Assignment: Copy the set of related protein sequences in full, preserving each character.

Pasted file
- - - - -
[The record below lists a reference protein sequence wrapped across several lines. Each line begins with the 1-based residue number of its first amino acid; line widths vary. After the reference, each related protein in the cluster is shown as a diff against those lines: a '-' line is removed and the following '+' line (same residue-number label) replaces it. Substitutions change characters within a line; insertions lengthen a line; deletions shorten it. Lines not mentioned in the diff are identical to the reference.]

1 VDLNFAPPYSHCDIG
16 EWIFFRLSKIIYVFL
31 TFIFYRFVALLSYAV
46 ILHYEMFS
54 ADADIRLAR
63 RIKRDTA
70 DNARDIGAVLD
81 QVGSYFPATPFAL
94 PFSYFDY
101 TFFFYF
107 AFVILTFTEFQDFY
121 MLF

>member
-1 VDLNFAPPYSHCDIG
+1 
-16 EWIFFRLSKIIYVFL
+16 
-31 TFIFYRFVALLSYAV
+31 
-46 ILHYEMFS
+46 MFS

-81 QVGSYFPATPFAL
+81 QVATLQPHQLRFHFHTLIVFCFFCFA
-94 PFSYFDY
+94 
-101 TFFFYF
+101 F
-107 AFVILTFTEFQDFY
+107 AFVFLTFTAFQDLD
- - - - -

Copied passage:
[The record below lists a reference protein sequence wrapped across several lines. Each line begins with the 1-based residue number of its first amino acid; line widths vary. After the reference, each related protein in the cluster is shown as a diff against those lines: a '-' line is removed and the following '+' line (same residue-number label) replaces it. Substitutions change characters within a line; insertions lengthen a line; deletions shorten it. Lines not mentioned in the diff are identical to the reference.]

1 VDLNFAPPYSHCDIG
16 EWIFFRLSKIIYVFL
31 TFIFYRFVALLSYAV
46 ILHYEMFS
54 ADADIRLAR
63 RIKRDTA
70 DNARDIGAVLD
81 QVGSYFPATPFAL
94 PFSYFDY
101 TFFFYF
107 AFVILTFTEFQDFY
121 MLF

>member
-1 VDLNFAPPYSHCDIG
+1 
-16 EWIFFRLSKIIYVFL
+16 
-31 TFIFYRFVALLSYAV
+31 
-46 ILHYEMFS
+46 MFS

-81 QVGSYFPATPFAL
+81 QVATLQPHQLRFHFHTLIVFCFFCFA
-94 PFSYFDY
+94 
-101 TFFFYF
+101 F
-107 AFVILTFTEFQDFY
+107 AFVFLTFTAFQDLD